Tens of thousands of Slovaks demonstrated on April 5 in Bratislava in one of the largest protests since the February murder of investigative journalist Jan Kuciak and his fiancee.
Thirty teenagers from Serbia traveled to Russia to attend the International Military Patriotic Youth Camp, a program run by an ultranationalist group to prepare for the possibility of war.
Respondents to an informal street poll in Moscow had divided views. Some blamed the West, arguing that America is “no longer first” in the world, and so is imposing punitive sanctions on Russia. Others said both sides are to blame, as with any argument. One couple said Russia is at fault because it annexed Crimea. (Russian Service)
Vodyane village, in Ukraine’s Donetsk oblast, lies less than a kilometer from the positions of Russia-backed separatists. Despite nearly daily firefights, 10 locals (and 30 goats) have decided to stay.
The Kremlin says Facebook's removal of accounts controlled by Russian media was a hostile step that smacked of censorship. Facebook has announced it deleted dozens of pages linked to a Russian "troll factory" accused of using social-media sites to influence the 2016 U.S. presidential election.
It appears the Moscow mayor's office may have been swept up in Facebook's purge this week of accounts linked to a notorious Russian "troll factory" accused of meddling in U.S. politics.
Russia's state media regulator has asked a court to block the messaging app Telegram following the company's refusal to give the Federal Security Service access to users' messaging data.
Yulia Skripal, who, with her father, suffered exposure to a nerve-agent attack last month, called the poisoning incident "somewhat disorientating." Britain's Foreign Office says she has been informed of an offer by the Russian Embassy of consular assistance but she has not taken it up.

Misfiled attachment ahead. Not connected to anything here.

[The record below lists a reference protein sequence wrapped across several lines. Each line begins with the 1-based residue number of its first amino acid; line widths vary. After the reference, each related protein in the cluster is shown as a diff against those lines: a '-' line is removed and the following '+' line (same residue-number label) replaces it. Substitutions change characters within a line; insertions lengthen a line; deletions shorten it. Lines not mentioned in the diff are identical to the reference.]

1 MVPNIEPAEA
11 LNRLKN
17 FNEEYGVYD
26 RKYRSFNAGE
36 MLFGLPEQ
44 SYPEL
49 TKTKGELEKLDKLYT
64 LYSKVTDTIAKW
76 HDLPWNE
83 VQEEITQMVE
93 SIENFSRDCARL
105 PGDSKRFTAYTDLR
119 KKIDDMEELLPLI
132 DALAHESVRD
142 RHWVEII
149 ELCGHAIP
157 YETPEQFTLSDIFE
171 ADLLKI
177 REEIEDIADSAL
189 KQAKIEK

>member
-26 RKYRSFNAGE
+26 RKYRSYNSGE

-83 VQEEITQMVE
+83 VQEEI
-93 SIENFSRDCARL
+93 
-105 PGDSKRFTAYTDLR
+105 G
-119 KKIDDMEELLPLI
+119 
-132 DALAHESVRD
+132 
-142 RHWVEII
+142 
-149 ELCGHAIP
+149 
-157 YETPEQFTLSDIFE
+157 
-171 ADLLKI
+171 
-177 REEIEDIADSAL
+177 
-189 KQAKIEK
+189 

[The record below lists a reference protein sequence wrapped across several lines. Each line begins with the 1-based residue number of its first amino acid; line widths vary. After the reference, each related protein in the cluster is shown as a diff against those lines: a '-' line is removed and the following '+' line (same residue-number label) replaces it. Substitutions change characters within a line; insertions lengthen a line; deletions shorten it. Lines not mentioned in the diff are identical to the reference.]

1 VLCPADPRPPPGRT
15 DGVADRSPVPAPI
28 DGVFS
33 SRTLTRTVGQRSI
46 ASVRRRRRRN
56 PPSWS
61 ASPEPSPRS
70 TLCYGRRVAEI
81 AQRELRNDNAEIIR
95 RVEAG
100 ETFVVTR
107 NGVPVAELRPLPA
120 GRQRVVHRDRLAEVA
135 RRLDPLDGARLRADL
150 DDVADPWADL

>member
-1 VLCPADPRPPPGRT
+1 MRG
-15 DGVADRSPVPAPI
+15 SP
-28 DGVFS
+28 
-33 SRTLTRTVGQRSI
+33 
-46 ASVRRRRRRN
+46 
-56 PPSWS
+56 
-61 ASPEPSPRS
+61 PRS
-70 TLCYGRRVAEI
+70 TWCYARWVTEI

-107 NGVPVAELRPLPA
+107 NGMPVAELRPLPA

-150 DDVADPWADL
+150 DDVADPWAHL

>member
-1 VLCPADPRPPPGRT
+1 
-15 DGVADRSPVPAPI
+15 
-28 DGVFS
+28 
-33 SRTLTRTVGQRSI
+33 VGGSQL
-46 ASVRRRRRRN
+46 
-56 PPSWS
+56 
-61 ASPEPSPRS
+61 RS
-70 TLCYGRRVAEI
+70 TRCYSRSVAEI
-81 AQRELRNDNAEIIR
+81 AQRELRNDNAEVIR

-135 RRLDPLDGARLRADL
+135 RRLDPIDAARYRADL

The head of the Ukrainian Center for Military-Legal Studies Alexander Musienko has told RFE/RL that Russia is planning to increase its military presence in the Azov Sea, in part to protect the bridge across the strait of Kerch, which is currently under construction. (Crimea Realities website)
Russian Defense Minister Sergei Shoigu has announced that the Caspian fleet will relocate from Astrakhan to Daghestan in a move that will strengthen security in the Caspian Sea. The fleet, ships from which took part in missile strikes against Syria in the fall of 2015, includes missile patrol boats, small rocket and artillery ships, amphibious assault ships, and minesweepers. Some experts believe the fleet may play a strategic role in the Black Sea, Middle East and Central Asia. (Caucasus Realities website)
A Russian court in Karelia has acquitted historian and human rights activist Yury Dmitriyev of child-pornography charges that his supporters say were politically motivated, while handing him a 2 1/2-year suspended sentence with parole-like restrictions on a charge of illegally possessing a weapon -- parts of a smooth bore rifle.
Belgium says it has given humanitarian visas to five gay men from Chechnya who face persecution for their sexual orientation.
The United States says it welcomes a package of proposals put forward this week by Georgia's government aimed at improving the lives of people living in Georgia's breakaway regions of Abkhazia and South Ossetia.
Discord over the form and substance of a final joint statement for the European Union’s flagship Western Balkans summit in Sofia threatens to derail the meeting more than a month before it is to take place.